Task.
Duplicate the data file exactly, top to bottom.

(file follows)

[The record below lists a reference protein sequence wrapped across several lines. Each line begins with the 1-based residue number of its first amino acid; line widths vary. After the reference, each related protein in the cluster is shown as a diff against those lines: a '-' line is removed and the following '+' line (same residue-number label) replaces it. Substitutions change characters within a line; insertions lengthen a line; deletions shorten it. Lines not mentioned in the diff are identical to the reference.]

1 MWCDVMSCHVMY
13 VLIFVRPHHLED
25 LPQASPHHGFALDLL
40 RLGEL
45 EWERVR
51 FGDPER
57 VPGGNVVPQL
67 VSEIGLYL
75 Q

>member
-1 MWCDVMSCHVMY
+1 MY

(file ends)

[The record below lists a reference protein sequence wrapped across several lines. Each line begins with the 1-based residue number of its first amino acid; line widths vary. After the reference, each related protein in the cluster is shown as a diff against those lines: a '-' line is removed and the following '+' line (same residue-number label) replaces it. Substitutions change characters within a line; insertions lengthen a line; deletions shorten it. Lines not mentioned in the diff are identical to the reference.]

1 MWCDVMSCHVMY
13 VLIFVRPHHLED
25 LPQASPHHGFALDLL
40 RLGEL
45 EWERVR
51 FGDPER
57 VPGGNVVPQL
67 VSEIGLYL
75 Q

>member
-1 MWCDVMSCHVMY
+1 MY